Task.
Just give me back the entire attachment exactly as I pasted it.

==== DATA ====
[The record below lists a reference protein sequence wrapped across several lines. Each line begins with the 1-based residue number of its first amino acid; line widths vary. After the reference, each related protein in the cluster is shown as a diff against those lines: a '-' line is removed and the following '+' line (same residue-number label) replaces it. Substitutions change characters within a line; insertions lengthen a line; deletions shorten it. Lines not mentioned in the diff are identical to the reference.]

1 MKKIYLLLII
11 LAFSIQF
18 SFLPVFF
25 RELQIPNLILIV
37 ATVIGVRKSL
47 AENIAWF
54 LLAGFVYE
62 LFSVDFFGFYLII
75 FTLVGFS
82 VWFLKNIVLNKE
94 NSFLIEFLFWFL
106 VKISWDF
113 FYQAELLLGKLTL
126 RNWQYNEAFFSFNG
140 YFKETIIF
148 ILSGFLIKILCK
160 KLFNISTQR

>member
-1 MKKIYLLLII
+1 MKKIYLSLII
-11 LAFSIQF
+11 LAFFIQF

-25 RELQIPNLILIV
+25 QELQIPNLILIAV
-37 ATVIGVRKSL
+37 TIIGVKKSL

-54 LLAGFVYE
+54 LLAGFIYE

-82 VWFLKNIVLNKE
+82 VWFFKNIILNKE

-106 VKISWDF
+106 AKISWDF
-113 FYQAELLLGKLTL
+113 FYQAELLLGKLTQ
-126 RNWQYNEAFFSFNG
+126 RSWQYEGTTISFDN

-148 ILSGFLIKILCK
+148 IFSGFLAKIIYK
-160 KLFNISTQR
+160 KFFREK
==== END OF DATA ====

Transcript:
[The record below lists a reference protein sequence wrapped across several lines. Each line begins with the 1-based residue number of its first amino acid; line widths vary. After the reference, each related protein in the cluster is shown as a diff against those lines: a '-' line is removed and the following '+' line (same residue-number label) replaces it. Substitutions change characters within a line; insertions lengthen a line; deletions shorten it. Lines not mentioned in the diff are identical to the reference.]

1 MKKIYLLLII
11 LAFSIQF
18 SFLPVFF
25 RELQIPNLILIV
37 ATVIGVRKSL
47 AENIAWF
54 LLAGFVYE
62 LFSVDFFGFYLII
75 FTLVGFS
82 VWFLKNIVLNKE
94 NSFLIEFLFWFL
106 VKISWDF
113 FYQAELLLGKLTL
126 RNWQYNEAFFSFNG
140 YFKETIIF
148 ILSGFLIKILCK
160 KLFNISTQR

>member
-1 MKKIYLLLII
+1 MKKIYLSLII
-11 LAFSIQF
+11 LAFFIQF

-25 RELQIPNLILIV
+25 QELQIPNLILIAV
-37 ATVIGVRKSL
+37 TIIGVKKSL

-54 LLAGFVYE
+54 LLAGFIYE

-82 VWFLKNIVLNKE
+82 VWFFKNIILNKE

-106 VKISWDF
+106 AKISWDF
-113 FYQAELLLGKLTL
+113 FYQAELLLGKLTQ
-126 RNWQYNEAFFSFNG
+126 RSWQYEGTTISFDN

-148 ILSGFLIKILCK
+148 IFSGFLAKIIYK
-160 KLFNISTQR
+160 KFFREK